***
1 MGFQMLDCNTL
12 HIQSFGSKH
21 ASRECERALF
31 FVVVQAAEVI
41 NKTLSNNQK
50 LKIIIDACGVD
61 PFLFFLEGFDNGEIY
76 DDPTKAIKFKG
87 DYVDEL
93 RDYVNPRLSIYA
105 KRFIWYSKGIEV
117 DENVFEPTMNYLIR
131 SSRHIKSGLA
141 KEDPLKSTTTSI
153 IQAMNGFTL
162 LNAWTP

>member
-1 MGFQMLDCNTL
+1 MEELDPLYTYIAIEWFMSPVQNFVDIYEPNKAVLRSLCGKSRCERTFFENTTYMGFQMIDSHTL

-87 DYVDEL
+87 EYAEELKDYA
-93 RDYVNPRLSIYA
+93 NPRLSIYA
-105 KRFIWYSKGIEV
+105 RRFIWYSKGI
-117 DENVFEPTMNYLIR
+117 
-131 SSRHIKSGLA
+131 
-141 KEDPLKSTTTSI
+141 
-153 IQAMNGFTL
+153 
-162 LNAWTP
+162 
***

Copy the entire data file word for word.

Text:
1 MGFQMLDCNTL
12 HIQSFGSKH
21 ASRECERALF
31 FVVVQAAEVI
41 NKTLSNNQK
50 LKIIIDACGVD
61 PFLFFLEGFDNGEIY
76 DDPTKAIKFKG
87 DYVDEL
93 RDYVNPRLSIYA
105 KRFIWYSKGIEV
117 DENVFEPTMNYLIR
131 SSRHIKSGLA
141 KEDPLKSTTTSI
153 IQAMNGFTL
162 LNAWTP

>member
-1 MGFQMLDCNTL
+1 MEELDPLYTYIAIEWFMSPVQNFVDIYEPNKAVLRSLCGKSRCERTFFENTTYMGFQMIDSHTL

-87 DYVDEL
+87 EYAEELKDYA
-93 RDYVNPRLSIYA
+93 NPRLSIYA
-105 KRFIWYSKGIEV
+105 RRFIWYSKGI
-117 DENVFEPTMNYLIR
+117 
-131 SSRHIKSGLA
+131 
-141 KEDPLKSTTTSI
+141 
-153 IQAMNGFTL
+153 
-162 LNAWTP
+162 